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Jim Thorpe debates short-term rental ordinance

Debate over a draft ordinance regulating short-term rentals in Jim Thorpe borough ended Thursday night with council and property owners agreeing to work together to craft a plan that best addresses concerns from both sides.

Several dozen residents attended the borough’s workshop meeting to comment on a draft ordinance that would dictate where short-term rentals could be located and define parking requirements.

Of main concern to many short-term rental owners was a provision that would, barring a special exception, limit such properties to Broadway, Jim Thorpe’s historic district, and require owners to provide one parking spot per bedroom being rented.

“I support regulation, but this draft is a bit distressing, and I think what it says to us is that the borough doesn’t want the growth and prosperity that belongs to a few in the downtown historic district to be enjoyed by folks on east side,” Matthew Rechs, who owns three rental properties on the east side of town and two in the historic district, said. “I think our priority should be growth. We want to be a part of helping solve this problem.”

Council members seemed shocked Thursday to learn a draft of the ordinance had gotten out, noting they only received it from the planning commission earlier that day. Rechs said most rental owners learned about the ordinance through Facebook.

“We’re just seeing it,” Councilman Jay Miller said. “This is the medium to come discuss things and get it worked out. If someone is putting bad information out on Facebook, I think that’s wrong. Facebook is a poison, and I stay away from it.”

John McGuire, who sits on council and Jim Thorpe’s planning commission, said an ordinance has been in the works for over a year, but is far from completion.

“There is no railroad effect,” McGuire said. “We want to do this right. We’re not trying to stifle Jim Thorpe.”

Council agreed to form a committee, which will include short-term rental owners from all areas of the borough to continue to hash out the ordinance.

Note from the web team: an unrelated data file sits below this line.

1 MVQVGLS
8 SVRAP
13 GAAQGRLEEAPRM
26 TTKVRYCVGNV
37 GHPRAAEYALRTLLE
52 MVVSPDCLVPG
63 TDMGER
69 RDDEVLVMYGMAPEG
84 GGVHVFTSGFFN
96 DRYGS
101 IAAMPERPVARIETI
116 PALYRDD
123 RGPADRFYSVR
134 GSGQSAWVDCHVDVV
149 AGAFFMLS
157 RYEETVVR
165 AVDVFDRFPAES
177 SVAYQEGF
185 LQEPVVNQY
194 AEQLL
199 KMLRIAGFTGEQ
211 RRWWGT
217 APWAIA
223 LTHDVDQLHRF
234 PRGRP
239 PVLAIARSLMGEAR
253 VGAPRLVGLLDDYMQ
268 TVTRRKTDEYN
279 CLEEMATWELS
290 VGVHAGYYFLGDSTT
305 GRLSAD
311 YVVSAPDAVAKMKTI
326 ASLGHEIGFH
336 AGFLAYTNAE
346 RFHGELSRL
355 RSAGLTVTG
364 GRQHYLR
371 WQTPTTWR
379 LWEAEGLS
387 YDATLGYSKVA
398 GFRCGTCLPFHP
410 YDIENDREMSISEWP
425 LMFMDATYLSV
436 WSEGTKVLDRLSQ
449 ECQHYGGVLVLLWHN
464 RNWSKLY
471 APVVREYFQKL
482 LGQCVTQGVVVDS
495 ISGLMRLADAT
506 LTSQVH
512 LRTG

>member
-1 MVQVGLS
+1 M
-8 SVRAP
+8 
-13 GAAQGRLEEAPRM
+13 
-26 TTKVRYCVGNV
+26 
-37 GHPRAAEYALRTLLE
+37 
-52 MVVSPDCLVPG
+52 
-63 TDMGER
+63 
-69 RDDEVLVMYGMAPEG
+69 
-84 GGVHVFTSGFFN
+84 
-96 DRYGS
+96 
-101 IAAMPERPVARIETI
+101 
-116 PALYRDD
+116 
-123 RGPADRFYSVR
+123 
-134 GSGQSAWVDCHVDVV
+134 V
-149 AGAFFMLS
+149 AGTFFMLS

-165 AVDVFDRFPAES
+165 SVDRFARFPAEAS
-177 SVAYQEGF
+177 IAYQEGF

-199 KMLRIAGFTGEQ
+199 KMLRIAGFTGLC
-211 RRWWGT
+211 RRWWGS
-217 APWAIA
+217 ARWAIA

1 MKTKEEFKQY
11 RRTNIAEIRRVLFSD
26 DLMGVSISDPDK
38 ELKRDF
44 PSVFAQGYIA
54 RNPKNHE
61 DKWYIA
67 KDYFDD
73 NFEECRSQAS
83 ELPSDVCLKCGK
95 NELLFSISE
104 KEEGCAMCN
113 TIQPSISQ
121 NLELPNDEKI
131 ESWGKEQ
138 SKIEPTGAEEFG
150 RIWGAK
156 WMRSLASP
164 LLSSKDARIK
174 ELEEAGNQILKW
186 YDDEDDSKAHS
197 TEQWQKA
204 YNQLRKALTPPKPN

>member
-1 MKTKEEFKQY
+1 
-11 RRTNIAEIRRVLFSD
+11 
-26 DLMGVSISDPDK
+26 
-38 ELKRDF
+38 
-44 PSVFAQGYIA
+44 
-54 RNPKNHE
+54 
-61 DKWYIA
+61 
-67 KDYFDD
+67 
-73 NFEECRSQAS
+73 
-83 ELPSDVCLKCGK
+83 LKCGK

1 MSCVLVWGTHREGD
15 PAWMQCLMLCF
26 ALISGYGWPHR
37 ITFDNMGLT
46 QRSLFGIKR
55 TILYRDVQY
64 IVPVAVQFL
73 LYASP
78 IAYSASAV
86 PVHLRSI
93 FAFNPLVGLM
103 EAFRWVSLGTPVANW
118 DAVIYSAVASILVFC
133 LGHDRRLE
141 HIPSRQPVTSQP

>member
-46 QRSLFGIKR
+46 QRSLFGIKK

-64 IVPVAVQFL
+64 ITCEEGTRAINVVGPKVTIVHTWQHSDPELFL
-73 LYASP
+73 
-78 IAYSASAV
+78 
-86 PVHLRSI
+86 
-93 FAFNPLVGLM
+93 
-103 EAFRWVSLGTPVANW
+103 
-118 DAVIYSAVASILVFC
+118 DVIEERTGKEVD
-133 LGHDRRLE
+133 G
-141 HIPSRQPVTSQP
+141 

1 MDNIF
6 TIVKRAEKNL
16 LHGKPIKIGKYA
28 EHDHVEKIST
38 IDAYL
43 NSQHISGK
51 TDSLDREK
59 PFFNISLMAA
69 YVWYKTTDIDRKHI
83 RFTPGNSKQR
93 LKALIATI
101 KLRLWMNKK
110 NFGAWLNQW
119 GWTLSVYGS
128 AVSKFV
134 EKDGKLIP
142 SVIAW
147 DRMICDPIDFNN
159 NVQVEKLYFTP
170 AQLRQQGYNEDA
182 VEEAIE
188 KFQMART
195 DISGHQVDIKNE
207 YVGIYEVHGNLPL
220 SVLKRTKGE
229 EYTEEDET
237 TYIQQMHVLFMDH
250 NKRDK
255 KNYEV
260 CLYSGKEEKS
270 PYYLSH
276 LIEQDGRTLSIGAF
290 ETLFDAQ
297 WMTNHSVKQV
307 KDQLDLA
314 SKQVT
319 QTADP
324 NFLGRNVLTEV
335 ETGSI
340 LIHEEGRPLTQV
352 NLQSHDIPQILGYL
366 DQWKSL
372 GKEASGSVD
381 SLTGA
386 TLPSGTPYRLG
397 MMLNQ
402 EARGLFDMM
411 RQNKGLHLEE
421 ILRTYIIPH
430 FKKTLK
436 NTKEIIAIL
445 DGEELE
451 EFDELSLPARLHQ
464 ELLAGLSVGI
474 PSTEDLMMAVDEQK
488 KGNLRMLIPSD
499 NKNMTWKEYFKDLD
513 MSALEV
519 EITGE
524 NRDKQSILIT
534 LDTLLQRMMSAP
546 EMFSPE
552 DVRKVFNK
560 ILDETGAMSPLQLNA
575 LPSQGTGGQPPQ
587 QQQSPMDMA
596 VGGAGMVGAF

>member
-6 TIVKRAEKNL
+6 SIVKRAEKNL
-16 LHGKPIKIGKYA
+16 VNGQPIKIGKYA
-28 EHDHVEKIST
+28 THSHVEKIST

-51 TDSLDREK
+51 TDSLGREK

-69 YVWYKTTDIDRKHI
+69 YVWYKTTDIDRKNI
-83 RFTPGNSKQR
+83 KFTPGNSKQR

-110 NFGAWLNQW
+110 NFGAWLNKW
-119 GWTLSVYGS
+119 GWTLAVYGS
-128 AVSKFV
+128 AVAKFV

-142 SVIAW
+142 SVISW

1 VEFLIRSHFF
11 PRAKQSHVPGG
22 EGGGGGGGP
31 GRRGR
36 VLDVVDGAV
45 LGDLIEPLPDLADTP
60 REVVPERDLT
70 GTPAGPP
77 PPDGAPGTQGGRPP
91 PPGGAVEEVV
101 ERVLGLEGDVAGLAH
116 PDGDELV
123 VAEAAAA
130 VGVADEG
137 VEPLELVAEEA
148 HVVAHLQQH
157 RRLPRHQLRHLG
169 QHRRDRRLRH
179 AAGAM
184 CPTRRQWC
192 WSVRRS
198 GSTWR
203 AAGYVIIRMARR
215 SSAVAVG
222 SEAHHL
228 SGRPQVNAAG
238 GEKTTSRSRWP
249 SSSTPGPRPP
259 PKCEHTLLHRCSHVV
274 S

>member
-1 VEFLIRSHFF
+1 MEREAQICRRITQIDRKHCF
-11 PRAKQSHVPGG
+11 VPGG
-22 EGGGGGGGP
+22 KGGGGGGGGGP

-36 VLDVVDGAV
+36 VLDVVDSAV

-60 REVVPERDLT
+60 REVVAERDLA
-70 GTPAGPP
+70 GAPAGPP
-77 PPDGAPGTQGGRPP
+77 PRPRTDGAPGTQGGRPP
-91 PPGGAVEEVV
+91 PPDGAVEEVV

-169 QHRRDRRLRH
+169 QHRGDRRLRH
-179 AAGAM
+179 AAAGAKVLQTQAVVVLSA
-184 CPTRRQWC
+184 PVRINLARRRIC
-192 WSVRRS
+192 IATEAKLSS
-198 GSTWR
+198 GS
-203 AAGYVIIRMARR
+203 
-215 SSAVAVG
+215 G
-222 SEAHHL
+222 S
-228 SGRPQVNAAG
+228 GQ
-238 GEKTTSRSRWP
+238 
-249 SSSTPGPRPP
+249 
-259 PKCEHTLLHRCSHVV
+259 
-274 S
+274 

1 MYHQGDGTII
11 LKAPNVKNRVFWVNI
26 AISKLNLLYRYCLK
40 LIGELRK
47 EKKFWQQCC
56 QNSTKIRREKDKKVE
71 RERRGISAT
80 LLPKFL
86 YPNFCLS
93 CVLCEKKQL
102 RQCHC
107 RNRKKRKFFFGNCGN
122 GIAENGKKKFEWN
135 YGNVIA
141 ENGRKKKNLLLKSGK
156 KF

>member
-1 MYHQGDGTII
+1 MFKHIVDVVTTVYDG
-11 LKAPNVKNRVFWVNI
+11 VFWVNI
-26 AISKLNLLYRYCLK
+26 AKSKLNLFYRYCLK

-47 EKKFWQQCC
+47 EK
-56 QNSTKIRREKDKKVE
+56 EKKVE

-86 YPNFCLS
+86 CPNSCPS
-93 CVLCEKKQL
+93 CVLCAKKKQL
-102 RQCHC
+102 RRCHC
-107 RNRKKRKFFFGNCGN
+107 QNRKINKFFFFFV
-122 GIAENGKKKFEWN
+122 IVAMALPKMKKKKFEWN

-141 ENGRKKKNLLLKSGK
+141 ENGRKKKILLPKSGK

“We have a lot riding on this and, to this point, the process has been pretty opaque to us,” Rechs said. “I think 80% of this is good and headed in the right direction, but the devil is in the details, and we’d be happy to be a part of getting that worked out.”

Much of the discussion about short-term rentals stemmed from parking concerns and a five- or six-bedroom property bringing in multiple vehicles to already crowded borough streets, making it hard for full-time residents to park near their homes.

“Our planning commission has been very diligent in this process and trying to find a solution that works for everyone,” Greg Strubinger, council president, said. “We don’t want to be reactive, we want to get out ahead of things.”

Keeping the one parking space per bedroom provision of the ordinance would be a death sentence to short-term rentals, Sierra Fogal told council.

“You’ll put them out of business,” she said. “I think we should embrace the growth. I think the traffic is a good problem to have. We could be Lansford. These are not the problems they are having.”

To alleviate concerns of party houses and rental horror stories, many owners said Thursday night they screen clients and go through extraordinary efforts to make sure they’re getting the highest quality people staying at their properties. They also noted the amount of money they’ve invested in mostly abandoned properties around town to spruce them up.

Communication between rental owners and neighbors, Mayor Mike Sofranko said, could go a long way.

“This is a town that prides itself on community,” Sofranko said. “There was a time when everyone knew where everyone lived and they knew everyone’s phone number. I think if short-term rental owners had a conversation with their neighbors and let them know they are screening clients, let them know the kind of people who are renting, a lot of the concerns would go away.”